Generating Initial Ideas

After research, we generated and tested ideas by using the following methods:

STAKEHOLDER MODEL

DESIGN SPRINTS

STORYBOARDS & SPEEDDATING

REVERSE ASSUMPTIONS



Stakeholder model

In order to generate more ideas in a faster and more creative way, we first used our stakeholder model to identify pain points between the entities and the values exchanged by them.


low fidelity wireframe

Design Sprints

By generating ideas through design sprints, we were able to be creative and think out of the box. The methods used were:

FUTURE PITCHES

Pitching viable ideas based on previous research.

HOW MIGHT WE

Thinking about how we might solve previously identified problems.

CRAZY 8’s

Generating 8 different ideas in 8 minutes.

VISIONING

Collaborative sketching to generate solutions based on How Might We prompts.



Storyboarding & Speeddating

From all ideas formulated in the design sprint we selected the most promising ones and created 6 storyboards, each portraying a different solution. Selected ideas focused on citizen redirection (2x), hospital expansion, forcing citizen action, tracking non-patients, having non-patients at hospitals as volunteers.


storyboard 1
storyboard 2


In order to evaluate our ideas we had an onsite client meeting, where we showed them the storyboards and evaluated their reactions. We wanted to understand whether or not users would feel the need for using and adopting our proposed solutions.

The client reacted well to the ideas, but indicated that:

  1. The solution should be more citizen focused.
  2. There was no restriction on the kind of technology the final solution uses.
  3. The solution could be a service but it should have a product (such as an app) as a part of it.

Reverse assumptions and 20 questions

Taking into account client feedback, the team conducted another design sprint, using a methodology that would help us reframe the problem and look at it from a new perspective.


reverse assumptions

Design Idea



Paper prototype

The team discussed the ideas generated after the Reverse Assumption activity and created a low-fidelity prototype of our main idea: an app for citizens to obtain real-time information from shelters. We then created and tested screens with users by conducting think alouds.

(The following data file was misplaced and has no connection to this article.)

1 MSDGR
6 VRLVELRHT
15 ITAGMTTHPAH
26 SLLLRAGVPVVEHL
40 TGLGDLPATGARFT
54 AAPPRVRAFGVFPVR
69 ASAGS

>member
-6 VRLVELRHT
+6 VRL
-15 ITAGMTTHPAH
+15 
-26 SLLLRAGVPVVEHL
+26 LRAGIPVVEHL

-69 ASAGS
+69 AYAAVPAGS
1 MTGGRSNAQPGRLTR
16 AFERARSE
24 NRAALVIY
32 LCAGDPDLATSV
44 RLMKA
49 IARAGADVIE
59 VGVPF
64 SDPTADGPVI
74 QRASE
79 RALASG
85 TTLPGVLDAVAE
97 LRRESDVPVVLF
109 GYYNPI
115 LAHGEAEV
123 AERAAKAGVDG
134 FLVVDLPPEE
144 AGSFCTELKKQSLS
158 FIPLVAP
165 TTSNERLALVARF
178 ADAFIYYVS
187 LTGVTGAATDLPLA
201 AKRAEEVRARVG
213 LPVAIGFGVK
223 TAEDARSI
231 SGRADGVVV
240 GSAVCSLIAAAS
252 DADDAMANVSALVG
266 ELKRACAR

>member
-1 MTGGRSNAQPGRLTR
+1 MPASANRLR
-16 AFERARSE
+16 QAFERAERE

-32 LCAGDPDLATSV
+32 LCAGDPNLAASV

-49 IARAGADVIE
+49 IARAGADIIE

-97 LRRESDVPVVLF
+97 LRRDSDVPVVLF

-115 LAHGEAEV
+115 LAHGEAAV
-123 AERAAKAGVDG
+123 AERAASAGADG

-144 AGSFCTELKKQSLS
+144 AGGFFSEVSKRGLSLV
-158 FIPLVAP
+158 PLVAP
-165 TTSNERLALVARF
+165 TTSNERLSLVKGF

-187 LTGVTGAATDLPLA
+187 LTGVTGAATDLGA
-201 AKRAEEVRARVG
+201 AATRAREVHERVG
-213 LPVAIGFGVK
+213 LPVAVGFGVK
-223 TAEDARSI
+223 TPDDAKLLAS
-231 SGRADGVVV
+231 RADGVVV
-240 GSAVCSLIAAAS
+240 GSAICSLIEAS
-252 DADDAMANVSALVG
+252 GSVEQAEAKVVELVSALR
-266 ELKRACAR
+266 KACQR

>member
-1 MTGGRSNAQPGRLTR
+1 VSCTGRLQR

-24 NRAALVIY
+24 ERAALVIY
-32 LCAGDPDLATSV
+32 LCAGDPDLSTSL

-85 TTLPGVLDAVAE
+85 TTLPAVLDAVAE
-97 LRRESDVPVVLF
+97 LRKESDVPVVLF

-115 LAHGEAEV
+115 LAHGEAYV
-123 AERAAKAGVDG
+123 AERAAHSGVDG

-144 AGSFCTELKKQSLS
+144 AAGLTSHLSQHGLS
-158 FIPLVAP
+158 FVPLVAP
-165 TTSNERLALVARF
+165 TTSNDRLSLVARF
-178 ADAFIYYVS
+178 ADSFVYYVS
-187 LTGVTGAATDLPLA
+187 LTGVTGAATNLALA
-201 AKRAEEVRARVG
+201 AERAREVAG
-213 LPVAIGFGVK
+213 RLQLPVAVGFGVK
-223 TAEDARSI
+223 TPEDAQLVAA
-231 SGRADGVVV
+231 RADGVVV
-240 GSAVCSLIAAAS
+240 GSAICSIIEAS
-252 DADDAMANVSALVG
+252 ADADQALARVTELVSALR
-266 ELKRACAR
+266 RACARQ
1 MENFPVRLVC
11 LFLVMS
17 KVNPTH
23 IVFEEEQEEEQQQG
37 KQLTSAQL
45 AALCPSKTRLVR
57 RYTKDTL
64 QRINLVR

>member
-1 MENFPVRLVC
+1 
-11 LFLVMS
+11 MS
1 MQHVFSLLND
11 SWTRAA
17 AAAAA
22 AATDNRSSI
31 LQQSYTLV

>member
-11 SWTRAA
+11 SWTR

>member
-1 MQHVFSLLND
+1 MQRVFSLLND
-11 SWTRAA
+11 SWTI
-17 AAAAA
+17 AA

low-fidelity prototype


Parallel Prototyping

Each team member separately created low-fidelity screens for the whole app flow. These screens were then compared and combined into a final medium-fidelity version.


low-fidelity prototype


User Testing

The team travelled to Florida to test our solution with caregivers, special medical needs citizens and general citizens who had been through hurricanes. We followed a protocol and had user's thinking-aloud to understand their mental models while using the app.

user testing


Co-design activity at hospital

To better understand how hospitals would better benefit from the app collected data, we conducted a co-design activity with data analysts at a hospital in Naples. Participants were given 50 words related to the problem domain and had to organize a data dashboard of their interest.

user testing


Screen Iterations

Along many rounds of in-person and remote user testings, the idea and screens evolved.

user testing user testing

Final Product

User experience

For demonstration purposes I coded the main interactions of the app in HTML and JavaScript, representing the user flow of a caregiver. The recorded video of the app interaction can be seen below.

Access Haven code on GitHub



Haven User-Flow

This screen flow demonstrate the user experience of navigating through the app.


haven flow



Road Map

Some potential features are expressed on the roadmap, such as expanding the service to paid caregivers, who would interact with the app differently than family caregivers for example.

haven flow